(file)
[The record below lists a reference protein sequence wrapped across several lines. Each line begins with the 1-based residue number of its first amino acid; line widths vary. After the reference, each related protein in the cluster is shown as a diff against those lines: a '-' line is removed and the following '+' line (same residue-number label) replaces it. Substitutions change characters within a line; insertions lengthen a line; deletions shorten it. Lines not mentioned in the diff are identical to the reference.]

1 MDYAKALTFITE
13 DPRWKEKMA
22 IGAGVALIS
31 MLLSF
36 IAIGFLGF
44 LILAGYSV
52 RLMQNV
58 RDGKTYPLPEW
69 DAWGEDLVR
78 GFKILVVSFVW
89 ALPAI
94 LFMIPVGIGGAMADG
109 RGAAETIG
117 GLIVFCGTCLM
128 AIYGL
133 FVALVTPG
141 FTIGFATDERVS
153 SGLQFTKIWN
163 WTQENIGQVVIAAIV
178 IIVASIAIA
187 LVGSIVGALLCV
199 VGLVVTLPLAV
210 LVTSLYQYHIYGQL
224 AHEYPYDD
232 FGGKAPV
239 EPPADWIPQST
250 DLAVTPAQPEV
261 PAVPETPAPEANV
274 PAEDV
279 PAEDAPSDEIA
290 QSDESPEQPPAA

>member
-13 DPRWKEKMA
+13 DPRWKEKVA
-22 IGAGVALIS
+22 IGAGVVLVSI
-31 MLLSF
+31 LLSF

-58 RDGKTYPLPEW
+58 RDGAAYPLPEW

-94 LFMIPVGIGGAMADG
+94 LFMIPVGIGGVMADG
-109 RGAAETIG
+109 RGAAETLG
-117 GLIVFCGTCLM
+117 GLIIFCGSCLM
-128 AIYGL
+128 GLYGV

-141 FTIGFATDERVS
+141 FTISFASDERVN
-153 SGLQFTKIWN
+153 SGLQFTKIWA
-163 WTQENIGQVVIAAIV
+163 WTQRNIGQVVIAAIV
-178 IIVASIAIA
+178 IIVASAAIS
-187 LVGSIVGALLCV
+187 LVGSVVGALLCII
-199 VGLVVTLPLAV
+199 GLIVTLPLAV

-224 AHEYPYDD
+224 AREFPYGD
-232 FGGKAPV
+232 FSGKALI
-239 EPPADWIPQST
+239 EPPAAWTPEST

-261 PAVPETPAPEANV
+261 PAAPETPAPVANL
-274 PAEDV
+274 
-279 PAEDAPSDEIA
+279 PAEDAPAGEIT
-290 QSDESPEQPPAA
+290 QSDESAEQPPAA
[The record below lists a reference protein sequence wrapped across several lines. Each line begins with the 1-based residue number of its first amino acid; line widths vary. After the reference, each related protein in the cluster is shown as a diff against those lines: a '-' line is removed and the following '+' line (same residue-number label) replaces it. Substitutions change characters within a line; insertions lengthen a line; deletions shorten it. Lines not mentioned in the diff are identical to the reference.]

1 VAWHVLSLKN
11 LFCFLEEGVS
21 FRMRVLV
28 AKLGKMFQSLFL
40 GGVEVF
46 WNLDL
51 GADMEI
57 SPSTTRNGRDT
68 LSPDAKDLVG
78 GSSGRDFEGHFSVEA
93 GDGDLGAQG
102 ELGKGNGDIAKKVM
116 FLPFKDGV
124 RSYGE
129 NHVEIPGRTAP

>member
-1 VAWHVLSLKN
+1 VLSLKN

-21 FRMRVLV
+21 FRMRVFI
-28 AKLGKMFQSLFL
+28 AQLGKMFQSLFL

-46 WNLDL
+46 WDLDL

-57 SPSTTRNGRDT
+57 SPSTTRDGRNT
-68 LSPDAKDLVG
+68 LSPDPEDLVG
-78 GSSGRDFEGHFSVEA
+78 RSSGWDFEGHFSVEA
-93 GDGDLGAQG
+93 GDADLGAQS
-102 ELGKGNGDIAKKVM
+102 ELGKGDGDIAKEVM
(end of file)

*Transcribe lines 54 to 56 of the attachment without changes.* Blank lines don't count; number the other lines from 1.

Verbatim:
-163 WTQENIGQVVIAAIV
+163 WTQRNIGQVVIAAIV
-178 IIVASIAIA